Doppler lidar at ARM's Southern Great Plains atmospheric observatory
The lidars used in AWAKEN are weather-resistant and eye-safe, so they can stay outside and collect data throughout their entire deployment in Oklahoma. This ARM Doppler lidar operates continuously at the SGP Central Facility. Photo is by Hickmon.

AWAKEN employs a unique measurement strategy involving lidars, which use pulsing light waves to measure wind by reflecting off particles in the atmosphere. This is similar to how radars use pulsing radio waves.

Because light waves are shorter than radio waves, lidar pulses can reflect off smaller objects. This means that lidars can measure cleaner air with smaller particles.

Doppler lidars can measure wind out to about 5 kilometers (3.1 miles). During their AWAKEN-related campaign, Newsom and his team are using Doppler lidar scans to construct a “virtual tower,” which will help them measure the wind speed and direction of turbine wakes. Such a tower eliminates the need for attaching instruments to a physical tower.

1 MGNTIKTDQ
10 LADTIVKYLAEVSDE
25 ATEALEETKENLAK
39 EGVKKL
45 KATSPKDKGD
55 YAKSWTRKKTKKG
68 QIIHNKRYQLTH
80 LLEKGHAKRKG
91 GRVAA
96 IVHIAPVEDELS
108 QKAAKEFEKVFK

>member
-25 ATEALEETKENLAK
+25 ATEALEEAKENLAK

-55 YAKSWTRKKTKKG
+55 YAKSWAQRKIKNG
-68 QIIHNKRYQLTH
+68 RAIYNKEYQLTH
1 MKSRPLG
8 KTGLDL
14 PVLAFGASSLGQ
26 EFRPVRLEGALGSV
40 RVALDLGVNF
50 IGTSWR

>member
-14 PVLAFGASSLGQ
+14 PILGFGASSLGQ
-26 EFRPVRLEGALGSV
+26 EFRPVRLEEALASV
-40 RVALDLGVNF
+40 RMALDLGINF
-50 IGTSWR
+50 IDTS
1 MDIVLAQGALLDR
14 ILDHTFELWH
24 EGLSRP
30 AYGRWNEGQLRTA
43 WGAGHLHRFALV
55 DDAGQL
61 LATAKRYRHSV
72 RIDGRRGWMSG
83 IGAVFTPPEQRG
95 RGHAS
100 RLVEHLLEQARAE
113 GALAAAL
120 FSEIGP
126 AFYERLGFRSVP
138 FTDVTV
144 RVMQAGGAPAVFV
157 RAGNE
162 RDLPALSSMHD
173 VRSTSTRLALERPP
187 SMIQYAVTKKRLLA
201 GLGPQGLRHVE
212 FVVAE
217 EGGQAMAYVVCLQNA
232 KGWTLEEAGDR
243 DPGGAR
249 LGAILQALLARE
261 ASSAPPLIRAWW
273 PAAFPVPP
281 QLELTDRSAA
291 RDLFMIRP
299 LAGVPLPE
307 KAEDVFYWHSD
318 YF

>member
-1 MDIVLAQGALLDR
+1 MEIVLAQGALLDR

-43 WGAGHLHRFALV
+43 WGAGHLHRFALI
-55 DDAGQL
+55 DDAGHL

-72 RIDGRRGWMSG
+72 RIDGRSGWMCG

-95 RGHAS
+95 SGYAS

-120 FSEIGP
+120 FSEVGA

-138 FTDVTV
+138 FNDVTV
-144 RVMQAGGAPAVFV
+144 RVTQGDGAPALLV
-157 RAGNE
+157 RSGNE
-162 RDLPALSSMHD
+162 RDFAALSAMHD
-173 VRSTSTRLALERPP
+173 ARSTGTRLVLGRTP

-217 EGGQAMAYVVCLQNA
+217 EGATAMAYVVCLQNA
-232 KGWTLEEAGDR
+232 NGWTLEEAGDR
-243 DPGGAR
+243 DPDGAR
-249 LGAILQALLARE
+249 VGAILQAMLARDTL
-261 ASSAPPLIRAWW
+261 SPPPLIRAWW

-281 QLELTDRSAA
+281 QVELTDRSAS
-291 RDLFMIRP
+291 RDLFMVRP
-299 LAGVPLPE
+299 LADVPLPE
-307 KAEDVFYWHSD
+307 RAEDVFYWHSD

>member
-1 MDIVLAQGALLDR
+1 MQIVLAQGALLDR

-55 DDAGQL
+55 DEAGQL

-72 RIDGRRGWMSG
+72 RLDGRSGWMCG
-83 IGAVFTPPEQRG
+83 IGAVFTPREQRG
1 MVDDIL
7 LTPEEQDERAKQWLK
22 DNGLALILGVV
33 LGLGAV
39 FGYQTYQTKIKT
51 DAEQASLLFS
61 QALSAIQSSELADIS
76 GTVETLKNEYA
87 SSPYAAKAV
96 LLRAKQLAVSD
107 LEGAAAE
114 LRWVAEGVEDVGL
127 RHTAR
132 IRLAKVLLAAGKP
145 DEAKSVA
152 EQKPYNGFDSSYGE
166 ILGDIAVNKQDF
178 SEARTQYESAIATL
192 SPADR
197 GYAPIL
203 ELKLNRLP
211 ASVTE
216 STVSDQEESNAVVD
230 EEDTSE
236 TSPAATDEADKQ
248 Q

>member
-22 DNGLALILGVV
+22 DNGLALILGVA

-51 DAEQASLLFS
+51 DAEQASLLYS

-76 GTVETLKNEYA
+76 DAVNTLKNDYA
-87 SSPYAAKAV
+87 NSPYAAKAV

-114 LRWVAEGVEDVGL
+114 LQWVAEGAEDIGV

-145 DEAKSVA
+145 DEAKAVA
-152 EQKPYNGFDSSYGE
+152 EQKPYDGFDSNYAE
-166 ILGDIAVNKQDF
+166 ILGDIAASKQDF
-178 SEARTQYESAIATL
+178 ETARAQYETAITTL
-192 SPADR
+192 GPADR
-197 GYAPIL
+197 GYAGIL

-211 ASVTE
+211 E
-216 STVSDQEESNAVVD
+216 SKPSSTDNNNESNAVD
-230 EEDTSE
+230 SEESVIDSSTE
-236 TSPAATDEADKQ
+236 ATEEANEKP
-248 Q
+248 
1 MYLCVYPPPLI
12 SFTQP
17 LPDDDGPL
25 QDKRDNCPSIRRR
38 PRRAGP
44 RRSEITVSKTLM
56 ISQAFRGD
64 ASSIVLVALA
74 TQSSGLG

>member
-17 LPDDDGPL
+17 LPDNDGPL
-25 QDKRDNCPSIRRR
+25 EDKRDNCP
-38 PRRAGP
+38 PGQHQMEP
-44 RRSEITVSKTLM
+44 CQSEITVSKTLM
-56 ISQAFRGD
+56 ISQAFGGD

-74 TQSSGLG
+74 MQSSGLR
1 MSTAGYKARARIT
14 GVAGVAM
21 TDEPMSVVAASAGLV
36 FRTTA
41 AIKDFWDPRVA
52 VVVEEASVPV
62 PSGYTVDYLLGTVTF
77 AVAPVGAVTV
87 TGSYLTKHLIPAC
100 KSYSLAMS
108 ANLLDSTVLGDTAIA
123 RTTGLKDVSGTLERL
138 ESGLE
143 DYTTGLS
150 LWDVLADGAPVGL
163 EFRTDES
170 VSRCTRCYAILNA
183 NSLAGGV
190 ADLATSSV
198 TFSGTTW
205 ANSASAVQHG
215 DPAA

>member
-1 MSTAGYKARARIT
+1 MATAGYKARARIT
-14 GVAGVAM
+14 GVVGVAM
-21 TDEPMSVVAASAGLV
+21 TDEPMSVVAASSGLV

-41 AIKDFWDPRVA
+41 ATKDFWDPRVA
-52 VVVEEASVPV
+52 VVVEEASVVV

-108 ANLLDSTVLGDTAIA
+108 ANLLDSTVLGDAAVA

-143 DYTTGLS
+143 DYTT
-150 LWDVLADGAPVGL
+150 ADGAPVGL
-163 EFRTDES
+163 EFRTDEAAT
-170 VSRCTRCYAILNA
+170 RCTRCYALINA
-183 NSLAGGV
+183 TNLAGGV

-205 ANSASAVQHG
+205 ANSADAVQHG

It also helps that the lidar system, which is 250 pounds and roughly the size of a dishwasher, can be moved from spot to spot more easily than a physical tower. 

To create the virtual tower, two Doppler lidars must work together to do a “cooperative scan,” says Newsom. A single Doppler lidar can only measure air moving toward it or away from it. By itself, this is not enough to measure the wind speed and direction. By adding a second lidar, though, there are two lines of information that intersect. When both lidars scan vertically, this intersection point moves up and down, forming the virtual tower.

Researchers can then calculate a turbine wake’s wind speed and direction from where the scans intersect.

A diagram shows lines indicating scans from two Doppler lidars. The intersections of the scans are labeled as virtual towers.